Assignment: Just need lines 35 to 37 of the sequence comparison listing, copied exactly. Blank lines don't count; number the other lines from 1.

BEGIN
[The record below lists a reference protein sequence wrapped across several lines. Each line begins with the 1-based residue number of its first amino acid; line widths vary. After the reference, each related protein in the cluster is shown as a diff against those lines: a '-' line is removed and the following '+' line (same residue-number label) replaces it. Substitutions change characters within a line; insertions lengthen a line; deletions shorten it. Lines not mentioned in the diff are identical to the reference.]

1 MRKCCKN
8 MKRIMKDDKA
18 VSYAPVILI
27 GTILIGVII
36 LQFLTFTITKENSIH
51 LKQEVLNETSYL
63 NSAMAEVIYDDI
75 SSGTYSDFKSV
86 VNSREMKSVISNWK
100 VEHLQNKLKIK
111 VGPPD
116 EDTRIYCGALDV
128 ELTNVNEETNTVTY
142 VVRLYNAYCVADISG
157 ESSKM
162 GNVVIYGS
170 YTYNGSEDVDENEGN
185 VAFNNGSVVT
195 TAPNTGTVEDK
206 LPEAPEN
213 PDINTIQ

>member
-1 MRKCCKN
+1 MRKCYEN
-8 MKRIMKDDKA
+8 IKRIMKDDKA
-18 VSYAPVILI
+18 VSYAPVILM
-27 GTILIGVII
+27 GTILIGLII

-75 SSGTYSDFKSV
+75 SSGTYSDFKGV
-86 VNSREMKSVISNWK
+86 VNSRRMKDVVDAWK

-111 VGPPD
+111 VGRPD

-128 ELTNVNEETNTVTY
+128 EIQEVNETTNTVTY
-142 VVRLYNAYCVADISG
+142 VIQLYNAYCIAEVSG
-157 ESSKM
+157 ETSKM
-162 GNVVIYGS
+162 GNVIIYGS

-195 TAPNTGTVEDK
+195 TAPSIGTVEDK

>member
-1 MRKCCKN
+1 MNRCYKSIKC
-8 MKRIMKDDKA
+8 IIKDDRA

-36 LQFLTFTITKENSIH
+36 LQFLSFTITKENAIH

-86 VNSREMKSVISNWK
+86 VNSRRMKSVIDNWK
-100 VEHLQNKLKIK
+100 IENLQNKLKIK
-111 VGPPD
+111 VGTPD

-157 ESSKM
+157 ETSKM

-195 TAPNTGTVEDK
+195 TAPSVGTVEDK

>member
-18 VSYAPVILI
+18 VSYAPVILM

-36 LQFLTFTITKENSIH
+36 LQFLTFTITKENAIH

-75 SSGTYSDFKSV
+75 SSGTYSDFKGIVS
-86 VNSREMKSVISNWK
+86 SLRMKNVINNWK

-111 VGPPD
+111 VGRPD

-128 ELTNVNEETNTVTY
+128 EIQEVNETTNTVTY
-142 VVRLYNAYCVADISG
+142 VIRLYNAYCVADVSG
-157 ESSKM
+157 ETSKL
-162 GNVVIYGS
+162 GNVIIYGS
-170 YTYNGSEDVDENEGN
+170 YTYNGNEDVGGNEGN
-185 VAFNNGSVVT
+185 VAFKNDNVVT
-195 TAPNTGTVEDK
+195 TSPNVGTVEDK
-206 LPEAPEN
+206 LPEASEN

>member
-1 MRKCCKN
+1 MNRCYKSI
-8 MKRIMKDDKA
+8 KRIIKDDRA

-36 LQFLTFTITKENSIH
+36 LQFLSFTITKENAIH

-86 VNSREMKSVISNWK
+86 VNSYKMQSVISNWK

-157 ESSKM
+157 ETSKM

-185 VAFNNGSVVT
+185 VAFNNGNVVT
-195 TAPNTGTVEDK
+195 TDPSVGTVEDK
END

+86 VNSRRMKDVVDAWK

-111 VGPPD
+111 VGRPD